Road ahead for MFP full of uncertainty
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Road ahead for MFP full of uncertainty

Protesters flash three finger salutes outside parliament during a rally calling on senators to back Move Forward Party leader and prime ministerial candidate Pita Limjaroenrat. AFP
Protesters flash three finger salutes outside parliament during a rally calling on senators to back Move Forward Party leader and prime ministerial candidate Pita Limjaroenrat. AFP

Given the majority of 313 House seats out of 500 won by the coalition parties led by the Move Forward Party (MFP), Pita Limjaroenrat, that party's prime ministerial candidate, should rightfully become Thailand's 30th prime minister.

Despite the overwhelming victory, the road to Government House for Mr Pita is strewn with obstacles.

Section 272 in the charter, the party's radical take on how Section 112, also known as the lese majeste law, should be amended; the case of Mr Pita's iTV share ownership; and above all the political wheeling-dealing among the eight parties that signed MoU to form the government last week all risk tripping him up.

First, let us talk about the 2017 constitution. The latest charter, the 20th since 1932, was crafted by its framers under the influence of the coupmakers. It is at best a pseudo-democratic charter.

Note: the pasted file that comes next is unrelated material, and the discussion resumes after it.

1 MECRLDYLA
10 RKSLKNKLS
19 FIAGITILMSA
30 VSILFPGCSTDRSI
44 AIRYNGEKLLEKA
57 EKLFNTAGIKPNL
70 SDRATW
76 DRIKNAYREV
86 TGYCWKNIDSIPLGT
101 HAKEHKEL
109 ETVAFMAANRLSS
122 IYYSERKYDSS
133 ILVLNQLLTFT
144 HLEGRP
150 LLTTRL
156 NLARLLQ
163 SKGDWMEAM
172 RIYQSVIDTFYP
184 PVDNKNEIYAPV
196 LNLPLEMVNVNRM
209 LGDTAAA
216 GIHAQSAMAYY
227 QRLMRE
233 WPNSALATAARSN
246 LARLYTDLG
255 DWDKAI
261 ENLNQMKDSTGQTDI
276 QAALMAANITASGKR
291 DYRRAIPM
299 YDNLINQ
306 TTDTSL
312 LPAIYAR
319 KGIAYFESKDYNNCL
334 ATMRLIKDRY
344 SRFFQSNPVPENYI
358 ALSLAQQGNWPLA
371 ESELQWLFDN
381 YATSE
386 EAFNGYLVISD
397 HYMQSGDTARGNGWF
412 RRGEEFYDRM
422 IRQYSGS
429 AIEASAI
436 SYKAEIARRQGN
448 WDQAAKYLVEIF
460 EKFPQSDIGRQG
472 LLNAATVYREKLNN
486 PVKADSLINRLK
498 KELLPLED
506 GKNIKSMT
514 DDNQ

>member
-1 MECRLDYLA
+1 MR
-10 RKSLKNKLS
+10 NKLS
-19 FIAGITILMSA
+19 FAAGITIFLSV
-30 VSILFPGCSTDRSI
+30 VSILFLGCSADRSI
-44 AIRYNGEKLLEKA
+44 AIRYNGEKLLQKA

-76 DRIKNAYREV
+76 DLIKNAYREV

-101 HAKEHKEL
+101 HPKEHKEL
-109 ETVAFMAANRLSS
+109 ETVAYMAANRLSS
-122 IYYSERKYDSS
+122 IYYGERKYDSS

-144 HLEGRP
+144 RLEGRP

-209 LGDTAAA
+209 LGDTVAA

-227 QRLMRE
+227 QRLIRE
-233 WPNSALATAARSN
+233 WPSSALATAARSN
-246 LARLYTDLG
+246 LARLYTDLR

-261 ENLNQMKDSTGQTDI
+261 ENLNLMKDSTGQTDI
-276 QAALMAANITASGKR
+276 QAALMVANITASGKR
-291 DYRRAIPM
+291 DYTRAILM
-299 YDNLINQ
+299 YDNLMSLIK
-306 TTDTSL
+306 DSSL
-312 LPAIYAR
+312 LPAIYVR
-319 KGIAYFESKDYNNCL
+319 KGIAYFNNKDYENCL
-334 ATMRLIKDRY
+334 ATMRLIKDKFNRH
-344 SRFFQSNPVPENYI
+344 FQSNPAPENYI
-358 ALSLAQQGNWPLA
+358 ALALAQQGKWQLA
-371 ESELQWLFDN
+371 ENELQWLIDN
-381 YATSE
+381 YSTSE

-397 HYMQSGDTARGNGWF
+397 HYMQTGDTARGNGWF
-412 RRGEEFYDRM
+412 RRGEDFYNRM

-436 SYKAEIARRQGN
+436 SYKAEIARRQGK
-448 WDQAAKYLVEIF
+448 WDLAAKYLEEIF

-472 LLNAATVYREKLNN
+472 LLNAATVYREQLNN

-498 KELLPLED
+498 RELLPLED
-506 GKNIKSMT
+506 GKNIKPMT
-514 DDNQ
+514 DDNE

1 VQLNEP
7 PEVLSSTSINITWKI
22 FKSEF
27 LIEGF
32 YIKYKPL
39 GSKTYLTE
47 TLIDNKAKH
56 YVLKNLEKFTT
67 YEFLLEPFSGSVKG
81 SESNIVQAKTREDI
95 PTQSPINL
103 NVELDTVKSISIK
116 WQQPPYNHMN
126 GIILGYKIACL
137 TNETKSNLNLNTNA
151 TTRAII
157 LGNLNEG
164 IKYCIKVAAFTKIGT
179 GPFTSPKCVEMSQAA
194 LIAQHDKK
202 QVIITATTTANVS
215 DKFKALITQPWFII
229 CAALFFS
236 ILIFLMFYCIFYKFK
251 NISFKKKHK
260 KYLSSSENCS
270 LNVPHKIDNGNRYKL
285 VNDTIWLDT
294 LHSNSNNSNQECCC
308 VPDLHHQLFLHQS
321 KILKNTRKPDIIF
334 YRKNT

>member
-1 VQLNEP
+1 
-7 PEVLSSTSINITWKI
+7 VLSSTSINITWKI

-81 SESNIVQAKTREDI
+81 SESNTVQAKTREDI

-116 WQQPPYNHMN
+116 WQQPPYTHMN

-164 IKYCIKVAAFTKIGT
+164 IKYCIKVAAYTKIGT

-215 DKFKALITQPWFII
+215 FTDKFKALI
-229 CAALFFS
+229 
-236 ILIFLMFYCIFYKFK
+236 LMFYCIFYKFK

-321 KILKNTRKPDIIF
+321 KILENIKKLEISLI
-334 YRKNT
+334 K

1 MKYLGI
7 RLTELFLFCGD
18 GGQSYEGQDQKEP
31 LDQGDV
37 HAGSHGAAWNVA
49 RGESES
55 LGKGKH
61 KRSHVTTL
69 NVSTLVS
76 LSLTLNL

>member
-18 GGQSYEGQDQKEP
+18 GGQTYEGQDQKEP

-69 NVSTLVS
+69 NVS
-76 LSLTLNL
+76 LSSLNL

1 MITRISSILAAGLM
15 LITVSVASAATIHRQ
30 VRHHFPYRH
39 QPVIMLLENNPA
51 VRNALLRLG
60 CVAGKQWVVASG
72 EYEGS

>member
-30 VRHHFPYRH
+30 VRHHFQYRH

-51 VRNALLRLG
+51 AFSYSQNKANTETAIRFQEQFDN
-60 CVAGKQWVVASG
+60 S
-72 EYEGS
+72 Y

The charter writers agreed on putting one article in the transitional provisions, Section 272, requiring the PM candidate to receive the approval of more than one-half of the combined House and Senate to be appointed, despite the fact the senators are unelected.

Originally, Section 272 was believed to open doors for an outsider prime minister -- one not nominated by parties.

The charter writers at that time reasoned Section 272 was a last resort to solve deadlocks should nominees for the job not win enough votes from the Lower House or face legal qualification problems.

MFP will have to deal with Section 272 as its candidate will need the support of at least 63 votes from the senators out of a total of 250, or one-fourths of the Senate.

This happens because MFP itself may not be able to draw that number of votes from parties on the opposite site such as the 68 votes held by the Bhumjaithai Party.